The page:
James Howard was born and raised in Lynchburg, Virginia. He comes from a large military family where his father served during Vietnam and grandfather served in World War II, with the 82nd Airborne. Howard followed in their footsteps when he joined the Army in 2002. He achieved the rank of Captain and most of his service was in the 82nd Airborne Division and training for Special Forces. 

Howard served in the Army for eight years before he had to medically retire in 2010 due to multiple injuries he received throughout his years of service. Howard’s injuries began in January of 2004 when he sustained a concussion during a firefight in which his patrol was ambushed by ten IEDs and his vehicle was hit by two RPG’s. Only a month later Howard was on foot patrol with one of his team leaders when four IEDs exploded about ten feet from them. The blast threw him and he suffered another concussion, broke his collarbone, damaged his c-level vertebrae and also caught some shrapnel. In February of 2008 Howard was conducting a long distance endurance swim for exercise when he injured his neck further in a diving accident. As a result, Howard is now a C5 quadriplegic with no hand function, no leg function, and paralyzed from the chest down. 

Howard currently lives in Richmond, Virginia with his wife Amanda and their son Luke. The biggest joy in his life is spending quality time with his family and friends. Howard enjoys sports and doesn’t let his situation hinder him from doing what he loves. Howard has participated in numerous national games competing in sporting events such as archery, where he draws the bow with his teeth, swimming, cycling, rowing, and wheelchair rugby. He had the privilege to participate in the 2018 Warrior Games with Team SOCOM and even made an appearance on ESPN during his swimming event.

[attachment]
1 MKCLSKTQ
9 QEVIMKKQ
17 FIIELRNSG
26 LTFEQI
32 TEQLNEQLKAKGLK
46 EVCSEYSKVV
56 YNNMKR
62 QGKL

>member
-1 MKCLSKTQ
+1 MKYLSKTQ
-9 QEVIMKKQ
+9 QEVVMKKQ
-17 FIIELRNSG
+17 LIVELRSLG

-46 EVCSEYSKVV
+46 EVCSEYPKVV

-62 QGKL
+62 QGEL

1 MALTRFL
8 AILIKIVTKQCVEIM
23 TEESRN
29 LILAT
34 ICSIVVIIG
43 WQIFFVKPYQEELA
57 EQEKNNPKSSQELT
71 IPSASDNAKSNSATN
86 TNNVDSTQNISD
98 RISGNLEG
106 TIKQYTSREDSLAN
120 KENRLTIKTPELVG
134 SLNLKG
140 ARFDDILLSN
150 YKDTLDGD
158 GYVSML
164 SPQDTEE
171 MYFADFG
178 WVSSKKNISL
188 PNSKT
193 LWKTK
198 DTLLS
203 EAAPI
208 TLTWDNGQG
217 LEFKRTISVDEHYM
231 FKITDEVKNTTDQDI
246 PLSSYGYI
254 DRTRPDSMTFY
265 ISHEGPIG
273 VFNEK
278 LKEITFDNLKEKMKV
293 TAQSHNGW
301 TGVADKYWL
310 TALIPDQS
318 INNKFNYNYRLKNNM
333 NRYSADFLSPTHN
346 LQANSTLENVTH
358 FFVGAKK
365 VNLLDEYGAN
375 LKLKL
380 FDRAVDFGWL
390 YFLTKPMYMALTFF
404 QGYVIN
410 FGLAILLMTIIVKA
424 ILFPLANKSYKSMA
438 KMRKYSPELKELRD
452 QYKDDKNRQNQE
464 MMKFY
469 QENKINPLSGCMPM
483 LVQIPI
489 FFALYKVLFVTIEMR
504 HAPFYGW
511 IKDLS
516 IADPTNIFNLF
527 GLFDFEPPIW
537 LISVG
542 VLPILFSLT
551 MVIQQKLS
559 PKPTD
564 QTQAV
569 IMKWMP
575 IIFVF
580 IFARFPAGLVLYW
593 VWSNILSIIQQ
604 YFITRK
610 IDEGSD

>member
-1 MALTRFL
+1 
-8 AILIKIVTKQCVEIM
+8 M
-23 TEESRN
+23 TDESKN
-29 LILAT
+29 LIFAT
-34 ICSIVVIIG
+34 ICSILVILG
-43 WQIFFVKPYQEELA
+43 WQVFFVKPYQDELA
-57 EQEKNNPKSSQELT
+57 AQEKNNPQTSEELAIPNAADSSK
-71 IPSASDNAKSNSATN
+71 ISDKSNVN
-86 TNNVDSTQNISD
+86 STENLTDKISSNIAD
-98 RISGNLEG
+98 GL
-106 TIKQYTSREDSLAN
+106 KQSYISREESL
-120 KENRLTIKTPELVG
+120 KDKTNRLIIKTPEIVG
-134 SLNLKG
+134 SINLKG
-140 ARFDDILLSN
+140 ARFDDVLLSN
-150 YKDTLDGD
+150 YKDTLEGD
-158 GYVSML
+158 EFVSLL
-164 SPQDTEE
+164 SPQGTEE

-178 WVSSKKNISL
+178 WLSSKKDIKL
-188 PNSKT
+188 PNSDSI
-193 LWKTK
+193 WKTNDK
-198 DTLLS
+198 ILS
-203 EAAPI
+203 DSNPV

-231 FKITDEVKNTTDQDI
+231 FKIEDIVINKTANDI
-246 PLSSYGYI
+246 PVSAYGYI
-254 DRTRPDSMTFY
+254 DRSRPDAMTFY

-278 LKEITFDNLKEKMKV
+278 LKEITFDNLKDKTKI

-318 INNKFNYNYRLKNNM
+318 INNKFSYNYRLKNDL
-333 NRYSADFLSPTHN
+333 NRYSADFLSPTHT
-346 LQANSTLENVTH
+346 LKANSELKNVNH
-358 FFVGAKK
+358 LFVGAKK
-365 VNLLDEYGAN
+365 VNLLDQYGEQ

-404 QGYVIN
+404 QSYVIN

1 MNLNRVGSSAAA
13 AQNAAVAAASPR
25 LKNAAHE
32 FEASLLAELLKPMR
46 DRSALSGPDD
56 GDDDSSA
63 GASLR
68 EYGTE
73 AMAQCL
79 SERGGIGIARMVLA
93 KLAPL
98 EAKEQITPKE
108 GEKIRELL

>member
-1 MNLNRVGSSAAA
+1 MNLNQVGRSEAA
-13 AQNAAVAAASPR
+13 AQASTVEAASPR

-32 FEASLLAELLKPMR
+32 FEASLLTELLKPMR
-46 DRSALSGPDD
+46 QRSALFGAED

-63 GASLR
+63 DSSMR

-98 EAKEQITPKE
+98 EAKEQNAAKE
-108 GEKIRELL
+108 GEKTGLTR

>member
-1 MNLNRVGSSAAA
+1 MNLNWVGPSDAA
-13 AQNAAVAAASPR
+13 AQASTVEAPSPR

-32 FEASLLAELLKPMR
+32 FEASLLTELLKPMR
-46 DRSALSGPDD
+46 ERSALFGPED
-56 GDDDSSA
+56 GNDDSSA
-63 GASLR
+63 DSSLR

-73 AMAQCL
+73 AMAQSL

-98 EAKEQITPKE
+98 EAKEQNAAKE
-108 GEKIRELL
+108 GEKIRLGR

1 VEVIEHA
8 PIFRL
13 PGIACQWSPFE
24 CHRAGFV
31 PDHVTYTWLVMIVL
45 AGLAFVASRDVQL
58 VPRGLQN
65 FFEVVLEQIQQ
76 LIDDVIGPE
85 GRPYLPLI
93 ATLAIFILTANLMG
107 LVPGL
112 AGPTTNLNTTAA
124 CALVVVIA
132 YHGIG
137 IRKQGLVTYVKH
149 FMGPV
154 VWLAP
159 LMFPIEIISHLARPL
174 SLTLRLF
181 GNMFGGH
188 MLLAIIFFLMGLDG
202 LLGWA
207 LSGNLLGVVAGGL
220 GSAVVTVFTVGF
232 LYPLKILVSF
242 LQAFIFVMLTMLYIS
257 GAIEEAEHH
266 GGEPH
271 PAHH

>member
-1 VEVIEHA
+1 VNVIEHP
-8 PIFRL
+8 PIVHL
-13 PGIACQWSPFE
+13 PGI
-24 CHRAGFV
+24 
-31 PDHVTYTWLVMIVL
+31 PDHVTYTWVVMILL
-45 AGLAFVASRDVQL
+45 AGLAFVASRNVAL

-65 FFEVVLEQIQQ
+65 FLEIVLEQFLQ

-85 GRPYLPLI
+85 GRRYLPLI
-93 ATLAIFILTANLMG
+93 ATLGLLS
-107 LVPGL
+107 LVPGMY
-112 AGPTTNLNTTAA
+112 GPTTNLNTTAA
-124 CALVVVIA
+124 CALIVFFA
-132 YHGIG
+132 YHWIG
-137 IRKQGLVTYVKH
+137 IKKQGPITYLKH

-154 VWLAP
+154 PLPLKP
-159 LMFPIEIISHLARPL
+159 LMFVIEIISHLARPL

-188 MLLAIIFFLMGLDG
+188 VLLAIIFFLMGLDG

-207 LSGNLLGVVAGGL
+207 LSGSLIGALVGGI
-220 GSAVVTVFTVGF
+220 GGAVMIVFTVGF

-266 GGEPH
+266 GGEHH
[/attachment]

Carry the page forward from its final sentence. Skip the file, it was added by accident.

Howard considers his injury a blessing by misfortune which led him to start two all volunteer nonprofits that serve veterans and children with disabilities. VAU Veterans and Athletes United has supported over 6,000 veterans since 2013 through accessible retreats and adaptive sports programs. His other non profit is REACHcycles which has provided over 1,000 specially adapted bikes to children with disabilities.

Captain James Howard wants people to know, “If anyone can learn something from my story I hope they remember to enjoy every day to the fullest. Don’t take life too seriously and make it count.  If you have a disability, focus on the things that it doesn’t prevent you from doing well and don’t dwell on the things that it interferes with. Avoid being disabled in spirit. Helping others that are a lot worse off can sometimes be the best medicine when having a rough day.”